The Challenge:

Progressive Recovery provided Cobalt Boats a way to reduce costs and Environmental ImpactCobalt Boats had a goal to manufacture high-quality, highly functional boats for outdoor enjoyment. Therefore, it is only natural that they have a concern about the environment and are taking measures to prevent pollution. As part of this effort, Cobalt has an environmental manager at their Neodesha, KS location, who had attended the Kansas Pollution Prevention conferences and seminars. Management had some ideas they thought would help improve the efficiency of operations and reduce Cobalt’s environmental impact.

Previously, Cobalt had tried recycling acetone by hiring a contractor to do the job. This was not successful, however. The contractor was not able to control the distillation process as tightly as needed and styrene, dissolved in the acetone from the resin used to make the boats, was distilled along with the acetone. This meant that workers using the acetone had skin reactions from the styrene.

The Solution:

The answer to the problem was found in a solvent recovery system engineered and built by Progressive Recovery, Inc. (PRI). To demonstrate the viability of the PRI technology, a field visit was made to a plant that supplies OEM automotive finishes that had a PRI system of nearly identical design to the one proposed for the Sherwin Williams plant and had been in service for several years. The unit was designed to operate unattended and process a high variable blend of solvents, producing 5000+ gallons of clean solvent per day.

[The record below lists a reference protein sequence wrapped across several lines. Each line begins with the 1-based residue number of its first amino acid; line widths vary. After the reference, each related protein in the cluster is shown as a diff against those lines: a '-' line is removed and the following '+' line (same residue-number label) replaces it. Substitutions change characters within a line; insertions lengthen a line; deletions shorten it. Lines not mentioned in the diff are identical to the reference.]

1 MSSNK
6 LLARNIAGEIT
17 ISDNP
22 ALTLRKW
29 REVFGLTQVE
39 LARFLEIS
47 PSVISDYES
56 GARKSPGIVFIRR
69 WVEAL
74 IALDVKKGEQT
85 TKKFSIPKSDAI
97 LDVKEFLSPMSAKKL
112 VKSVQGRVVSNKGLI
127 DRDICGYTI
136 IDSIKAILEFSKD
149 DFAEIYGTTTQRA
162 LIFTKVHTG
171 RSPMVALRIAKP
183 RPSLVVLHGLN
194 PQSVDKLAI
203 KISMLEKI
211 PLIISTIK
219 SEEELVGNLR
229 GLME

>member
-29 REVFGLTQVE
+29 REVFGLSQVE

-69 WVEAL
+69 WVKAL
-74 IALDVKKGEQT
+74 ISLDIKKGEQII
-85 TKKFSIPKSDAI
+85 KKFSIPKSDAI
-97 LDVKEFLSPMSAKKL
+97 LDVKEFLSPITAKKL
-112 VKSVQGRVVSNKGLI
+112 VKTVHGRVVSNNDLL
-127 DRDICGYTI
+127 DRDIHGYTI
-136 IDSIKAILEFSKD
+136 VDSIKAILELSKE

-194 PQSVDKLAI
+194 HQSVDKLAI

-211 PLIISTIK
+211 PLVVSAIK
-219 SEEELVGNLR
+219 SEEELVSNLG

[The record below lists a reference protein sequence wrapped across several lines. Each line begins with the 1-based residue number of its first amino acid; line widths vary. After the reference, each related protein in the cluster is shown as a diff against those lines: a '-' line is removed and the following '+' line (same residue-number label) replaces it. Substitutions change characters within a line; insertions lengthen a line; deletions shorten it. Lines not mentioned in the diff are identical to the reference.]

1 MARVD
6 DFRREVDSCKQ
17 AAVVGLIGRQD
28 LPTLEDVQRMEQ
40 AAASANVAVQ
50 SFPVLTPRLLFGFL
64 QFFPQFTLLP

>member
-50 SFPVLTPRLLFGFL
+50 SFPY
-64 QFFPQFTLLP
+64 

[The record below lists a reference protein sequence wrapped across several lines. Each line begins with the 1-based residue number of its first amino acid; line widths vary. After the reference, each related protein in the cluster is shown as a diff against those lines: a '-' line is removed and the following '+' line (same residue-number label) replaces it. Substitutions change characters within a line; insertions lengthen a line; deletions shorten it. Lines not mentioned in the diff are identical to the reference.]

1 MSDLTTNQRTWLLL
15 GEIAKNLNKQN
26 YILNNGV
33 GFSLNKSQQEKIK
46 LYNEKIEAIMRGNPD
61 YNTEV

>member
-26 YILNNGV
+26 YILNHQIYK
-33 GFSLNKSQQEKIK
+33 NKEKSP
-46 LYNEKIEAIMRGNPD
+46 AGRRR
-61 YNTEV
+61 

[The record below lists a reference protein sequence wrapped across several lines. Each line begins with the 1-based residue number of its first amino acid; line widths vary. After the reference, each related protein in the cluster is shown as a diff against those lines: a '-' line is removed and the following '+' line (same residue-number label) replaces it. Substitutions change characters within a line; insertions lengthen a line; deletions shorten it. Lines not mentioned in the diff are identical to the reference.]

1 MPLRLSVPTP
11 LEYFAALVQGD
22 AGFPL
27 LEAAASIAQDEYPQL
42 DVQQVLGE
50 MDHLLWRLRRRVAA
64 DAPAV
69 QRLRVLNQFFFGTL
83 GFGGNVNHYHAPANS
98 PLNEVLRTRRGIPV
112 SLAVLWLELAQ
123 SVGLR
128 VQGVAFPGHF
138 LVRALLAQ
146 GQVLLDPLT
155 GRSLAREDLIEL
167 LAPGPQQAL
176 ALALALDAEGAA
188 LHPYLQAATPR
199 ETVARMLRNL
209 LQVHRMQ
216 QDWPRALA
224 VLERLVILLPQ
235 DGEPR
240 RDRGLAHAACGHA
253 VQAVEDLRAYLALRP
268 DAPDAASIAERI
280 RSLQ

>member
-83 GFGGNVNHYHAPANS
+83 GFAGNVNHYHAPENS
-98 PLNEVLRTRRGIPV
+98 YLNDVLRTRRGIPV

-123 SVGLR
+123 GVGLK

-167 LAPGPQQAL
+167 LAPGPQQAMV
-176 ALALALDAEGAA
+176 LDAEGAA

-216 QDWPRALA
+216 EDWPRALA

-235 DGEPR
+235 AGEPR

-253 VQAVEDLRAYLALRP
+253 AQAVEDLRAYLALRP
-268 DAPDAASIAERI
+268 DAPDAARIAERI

During the ongoing discussion of the plant’s needs and wants, it was determined that the facility did not want one large distillation unit but two smaller ones with the total capacity to meet their needs. Having two systems gave them redundancy and prevented major problems if one unit was down for maintenance. This and other details relating to the equipment and operation were agreed upon and authorization was given to start the project.

When Cobalt wanted to reinstate the acetone recycling program, it had to overcome the negative perception from the previous attempt. Cobalt’s environmental manager thoroughly researched recycling equipment on the market and found a very good unit that controls the distillation temperature so accurately that only acetone and not styrene is recycled. Now the workers cannot tell the difference between virgin and recycled acetone.

In addition to the recycling acetone, Cobalt gets a final use from its used acetone before it goes into the still. Some clamps get caked with resin and are very difficult to clean. These are placed in a basket in a drum. All of the used acetone gets its final use by being poured over these clamps. By gravity separation, the solids go to the bottom of the drum, and the liquids are taken off and put into the acetone distillation units.

Cobalt was able to pay for its distillation unit in less than eight months. This payback was calculated on the basis of reduced acetone purchased and savings on acetone waste disposal. The distillation unit can cover 10 gallons per hour. Cobalt currently uses about 2,000 gallons of acetone per month. The recovery rate for the still is about 80 percent.

Cobalt is an example of how a successful project can open the door to more waste-saving projects.